If you’ve worked with networking sometime in the last decade, I’m sure you’ve heard of this thing called IPv6. IPv6 has been around for quite a while, but it seems to be growing increasingly more popular as of late.
My focus on this article will be some of the challenges with security and IPv6, primarily those that Cisco IPv6 First-Hop-Security (FHS) solves.
Several times I’ve found myself looking at the network traffic traversing a customer’s network, asking if they use IPv6.
Unfortunately, most of the times the answer is no, even though I can see the Link-local and multicast addresses flying by my screen.
When I proceed to ask if they’ve added any security measurements in the network to protect against IPv6 attacks, the answer is mostly: “Why would we need any IPv6 security if we don’t use IPv6”? Read More »
Tags: #ciscochampion, IPv6, IPv6-security
Last week my colleagues and I were excited to deliver a 4-hour lab on IPv6 Security at Cisco Live London 2013. The training enabled students to correctly identify, classify, and deter or prevent the nefarious IPv6-specific behaviors. They did so by configuring network threat defense, countermeasures, and controls that were implemented and deployed on infrastructure devices as well as validate their effectiveness. Some of the nefarious behaviors included IPv6 spoofing, using IPv6 in IPv4 tunneling to bypass, and DDoS using IPv6 packets. This IPv6 security training was first delivered at Cisco Live USA 2012, where 19 students participated in the class. At Cisco Live London, we welcomed 21 Cisco Customers, giving them access to our lab-hosted equipment to practice and complete tasks covered during class. What follows are some key observations about our training in London as compared to our training in the U.S.: Read More »
Tags: Cisco Live London, IPv6, IPv6-security, security
In a previous blog, I discussed questions you should ask before peering with your SP and possible configuration options. Since the Internet edge is where this peering occurs, it should also be the first point where you start to apply your organization’s security policies. Security is a critical part of IPv6 integration because IPv6 opens up another transport path into your network.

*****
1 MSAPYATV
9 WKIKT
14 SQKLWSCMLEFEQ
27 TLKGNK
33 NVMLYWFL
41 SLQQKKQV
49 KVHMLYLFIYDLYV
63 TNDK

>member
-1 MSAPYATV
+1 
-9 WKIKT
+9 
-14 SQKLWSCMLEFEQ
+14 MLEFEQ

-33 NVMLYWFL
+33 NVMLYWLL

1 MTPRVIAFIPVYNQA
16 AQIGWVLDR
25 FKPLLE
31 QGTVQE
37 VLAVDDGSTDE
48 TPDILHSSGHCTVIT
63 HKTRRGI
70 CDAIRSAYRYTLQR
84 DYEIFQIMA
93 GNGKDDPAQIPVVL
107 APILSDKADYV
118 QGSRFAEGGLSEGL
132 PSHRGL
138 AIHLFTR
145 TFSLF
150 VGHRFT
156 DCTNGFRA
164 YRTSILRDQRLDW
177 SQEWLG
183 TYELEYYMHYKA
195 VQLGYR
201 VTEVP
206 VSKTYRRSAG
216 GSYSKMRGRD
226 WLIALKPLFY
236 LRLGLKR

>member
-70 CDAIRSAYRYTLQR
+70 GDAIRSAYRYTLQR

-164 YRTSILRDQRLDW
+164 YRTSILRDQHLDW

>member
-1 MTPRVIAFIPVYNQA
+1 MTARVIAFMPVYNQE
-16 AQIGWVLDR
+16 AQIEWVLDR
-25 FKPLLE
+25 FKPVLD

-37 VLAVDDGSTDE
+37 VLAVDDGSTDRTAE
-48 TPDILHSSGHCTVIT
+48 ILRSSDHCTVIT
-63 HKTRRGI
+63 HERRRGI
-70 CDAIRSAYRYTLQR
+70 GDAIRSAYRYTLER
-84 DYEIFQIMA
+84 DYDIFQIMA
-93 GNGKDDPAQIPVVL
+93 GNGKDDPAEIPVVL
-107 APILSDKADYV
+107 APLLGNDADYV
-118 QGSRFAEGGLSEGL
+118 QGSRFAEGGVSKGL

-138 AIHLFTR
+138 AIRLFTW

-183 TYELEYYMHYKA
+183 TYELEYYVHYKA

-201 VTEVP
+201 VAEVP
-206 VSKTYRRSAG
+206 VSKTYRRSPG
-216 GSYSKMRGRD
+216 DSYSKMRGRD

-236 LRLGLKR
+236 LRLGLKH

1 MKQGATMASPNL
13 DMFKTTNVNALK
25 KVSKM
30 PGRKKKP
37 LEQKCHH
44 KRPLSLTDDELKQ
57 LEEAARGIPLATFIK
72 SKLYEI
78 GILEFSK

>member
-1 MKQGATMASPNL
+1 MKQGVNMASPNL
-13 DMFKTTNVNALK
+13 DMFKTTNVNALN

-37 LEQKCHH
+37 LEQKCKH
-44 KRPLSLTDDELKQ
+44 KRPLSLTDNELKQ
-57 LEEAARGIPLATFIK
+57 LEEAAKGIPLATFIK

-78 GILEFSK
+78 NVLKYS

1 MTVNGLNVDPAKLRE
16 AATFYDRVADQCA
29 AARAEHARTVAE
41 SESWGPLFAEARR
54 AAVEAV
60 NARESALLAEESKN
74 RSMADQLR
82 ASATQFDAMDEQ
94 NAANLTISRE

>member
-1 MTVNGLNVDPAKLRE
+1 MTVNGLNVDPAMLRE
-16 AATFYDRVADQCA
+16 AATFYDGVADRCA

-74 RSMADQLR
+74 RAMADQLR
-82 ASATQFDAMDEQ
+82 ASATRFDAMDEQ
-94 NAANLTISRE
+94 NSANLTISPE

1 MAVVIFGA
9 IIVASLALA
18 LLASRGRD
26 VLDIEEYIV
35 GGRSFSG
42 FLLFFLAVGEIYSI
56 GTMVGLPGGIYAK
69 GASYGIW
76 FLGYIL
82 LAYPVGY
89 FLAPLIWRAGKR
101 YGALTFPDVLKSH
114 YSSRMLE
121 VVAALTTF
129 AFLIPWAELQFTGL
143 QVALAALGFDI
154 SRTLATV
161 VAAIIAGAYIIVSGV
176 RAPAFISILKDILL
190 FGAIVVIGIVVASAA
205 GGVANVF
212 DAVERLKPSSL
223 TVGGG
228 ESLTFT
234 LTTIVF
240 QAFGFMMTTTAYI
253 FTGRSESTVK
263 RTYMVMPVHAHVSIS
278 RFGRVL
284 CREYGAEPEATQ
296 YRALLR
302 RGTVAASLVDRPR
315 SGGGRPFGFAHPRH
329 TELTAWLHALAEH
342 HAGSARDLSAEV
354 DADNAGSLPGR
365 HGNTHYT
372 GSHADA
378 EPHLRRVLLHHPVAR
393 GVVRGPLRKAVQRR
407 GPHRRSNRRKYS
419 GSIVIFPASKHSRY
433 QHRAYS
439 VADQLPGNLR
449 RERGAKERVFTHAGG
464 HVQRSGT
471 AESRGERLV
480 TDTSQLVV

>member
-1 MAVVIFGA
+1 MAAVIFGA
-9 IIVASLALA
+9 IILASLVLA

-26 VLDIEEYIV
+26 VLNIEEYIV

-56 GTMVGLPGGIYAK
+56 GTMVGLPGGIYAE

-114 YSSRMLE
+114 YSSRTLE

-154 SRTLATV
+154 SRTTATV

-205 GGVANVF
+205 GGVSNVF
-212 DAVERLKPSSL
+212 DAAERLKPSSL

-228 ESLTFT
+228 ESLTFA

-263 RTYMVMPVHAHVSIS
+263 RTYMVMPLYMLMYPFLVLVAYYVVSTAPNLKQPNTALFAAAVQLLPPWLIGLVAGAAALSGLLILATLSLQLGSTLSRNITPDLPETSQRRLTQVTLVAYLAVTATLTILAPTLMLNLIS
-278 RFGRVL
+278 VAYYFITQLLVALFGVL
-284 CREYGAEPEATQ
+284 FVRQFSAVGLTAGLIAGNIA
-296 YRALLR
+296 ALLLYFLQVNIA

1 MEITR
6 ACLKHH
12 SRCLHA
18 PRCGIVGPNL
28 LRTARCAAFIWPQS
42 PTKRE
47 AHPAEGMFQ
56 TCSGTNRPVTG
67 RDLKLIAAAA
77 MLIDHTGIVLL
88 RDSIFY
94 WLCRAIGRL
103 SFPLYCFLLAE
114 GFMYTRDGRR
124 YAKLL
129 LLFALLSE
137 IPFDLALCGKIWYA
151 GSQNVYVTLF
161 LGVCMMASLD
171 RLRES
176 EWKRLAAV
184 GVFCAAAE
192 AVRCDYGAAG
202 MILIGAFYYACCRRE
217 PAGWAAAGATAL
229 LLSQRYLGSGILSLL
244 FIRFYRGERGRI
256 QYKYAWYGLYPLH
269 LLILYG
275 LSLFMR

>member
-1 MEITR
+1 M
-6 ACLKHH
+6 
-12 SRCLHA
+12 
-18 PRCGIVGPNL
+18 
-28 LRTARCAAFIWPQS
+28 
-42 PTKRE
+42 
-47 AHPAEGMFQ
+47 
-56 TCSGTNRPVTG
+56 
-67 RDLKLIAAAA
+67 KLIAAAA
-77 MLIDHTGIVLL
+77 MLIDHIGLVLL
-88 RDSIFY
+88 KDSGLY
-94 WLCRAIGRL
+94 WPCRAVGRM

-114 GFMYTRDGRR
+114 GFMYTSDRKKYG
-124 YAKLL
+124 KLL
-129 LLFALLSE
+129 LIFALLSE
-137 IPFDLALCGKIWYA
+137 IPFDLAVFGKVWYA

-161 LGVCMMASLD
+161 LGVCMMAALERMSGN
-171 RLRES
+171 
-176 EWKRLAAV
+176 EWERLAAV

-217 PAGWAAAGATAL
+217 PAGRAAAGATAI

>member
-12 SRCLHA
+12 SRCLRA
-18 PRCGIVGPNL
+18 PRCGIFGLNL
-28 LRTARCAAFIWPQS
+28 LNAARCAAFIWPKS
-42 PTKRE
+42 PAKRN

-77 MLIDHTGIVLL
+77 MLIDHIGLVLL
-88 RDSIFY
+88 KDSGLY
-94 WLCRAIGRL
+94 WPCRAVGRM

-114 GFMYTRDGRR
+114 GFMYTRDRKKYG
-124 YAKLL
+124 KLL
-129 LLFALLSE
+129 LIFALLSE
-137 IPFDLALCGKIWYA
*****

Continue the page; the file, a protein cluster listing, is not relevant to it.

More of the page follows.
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Tags: Cisco Services, IPv6, IPv6-security, NAT, NPTv6
With the proliferation of IPv6, its adoption and deployment, there are new security concerns that apply only to IPv6. Some of these security concerns rely on protocol differences between IPv4 and IPv6 and others exploit the diversification that the two technologies offer. The result could allow malicious users the ability to deploy attacks or evade network threat defense, countermeasures, and controls.
Join us, this Monday (June 11, 2012) afternoon, at Cisco Live, San Diego 4-hour lab session LTRSEC-3033 -- Cyber Aikidō (合気道) Academy: IPv6 Network Threat Defense, Countermeasures, and Controls, to become more knowledgeable about basic inherent IPv6 security features and techniques on Cisco IOS Software and the Cisco ASA 5500 Series Adaptive Security Appliance (ASA). The students will acquire hands-on experience by configuring and testing these security features and techniques in simulated real world scenarios. The threats and protections that are presented apply to Local Area, Enterprise, and Service Provider networks. Students must correctly identify, classify, and deter or prevent the nefarious IPv6-specific behaviors by configuring network threat defense, countermeasures, and controls that will be implemented and deployed on infrastructure devices and validate their effectiveness.
At the conclusion of these labs, students will be more prepared to effectively implement and deploy basic inherent security features and techniques for identifying, classifying, deterring, and detecting attacks, threats, and nefarious behaviors specific to IPv6.
Tags: Cisco Live 2012, Cisco Live 2012 San Diego, IPv6, IPv6-security, security
There are a growing number of large-scale IPv6 deployments occurring within enterprise, university, and government networks. For these networks to succeed, it is important that the IPv6 deployments are secure and the quality of service (QoS) must rival the existing IPv4 infrastructure. An important security aspect to consider is the local links (Layer 2). Traditional Layer 2 security differs between IPv4 and IPv6 because instead of using ARP—like IPv4—IPv6 moves the traditional Layer 2 operations to Layer 3 using various ICMP messages
IPv6 introduces a new set of technology link operations paradigms that differ significantly from IPv4. The changes include more end nodes that are permitted on the link (up to 2^64) and increased neighbor cache size on end nodes and the default router, which creates more opportunities for denial of service (DoS) attacks. There are also additional threats to consider in IPv6 including threats with the protocols in use, a couple of which are listed below:
- Neighbor Discovery Protocol (NDP) integrates all link operations that determine address assignment, router discovery, and associated tasks.
- Dynamic Host Configuration Protocol (DHCP) can have a lesser role in address assignment compared to IPv4.
Finally, non-centralized address assignment in IPv6 can create challenges for controlling address misuse by malicious hosts.
For more information on FHS concerns. read the new IPv6 FHS whitepaper.
Tags: first hop security, IPv6, IPv6-security, security